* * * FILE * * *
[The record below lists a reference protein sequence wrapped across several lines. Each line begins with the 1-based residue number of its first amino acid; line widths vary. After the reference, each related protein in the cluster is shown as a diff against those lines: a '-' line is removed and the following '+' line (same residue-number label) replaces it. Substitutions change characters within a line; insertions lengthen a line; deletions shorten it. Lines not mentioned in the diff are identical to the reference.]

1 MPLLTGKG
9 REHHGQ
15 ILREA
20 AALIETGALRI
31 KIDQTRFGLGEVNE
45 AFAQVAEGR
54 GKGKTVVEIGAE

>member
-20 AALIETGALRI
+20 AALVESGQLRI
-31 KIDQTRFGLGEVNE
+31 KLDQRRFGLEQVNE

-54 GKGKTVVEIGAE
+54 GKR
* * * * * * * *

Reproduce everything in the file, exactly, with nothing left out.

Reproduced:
[The record below lists a reference protein sequence wrapped across several lines. Each line begins with the 1-based residue number of its first amino acid; line widths vary. After the reference, each related protein in the cluster is shown as a diff against those lines: a '-' line is removed and the following '+' line (same residue-number label) replaces it. Substitutions change characters within a line; insertions lengthen a line; deletions shorten it. Lines not mentioned in the diff are identical to the reference.]

1 MPLLTGKG
9 REHHGQ
15 ILREA
20 AALIETGALRI
31 KIDQTRFGLGEVNE
45 AFAQVAEGR
54 GKGKTVVEIGAE

>member
-20 AALIETGALRI
+20 AALVESGQLRI
-31 KIDQTRFGLGEVNE
+31 KLDQRRFGLEQVNE

-54 GKGKTVVEIGAE
+54 GKR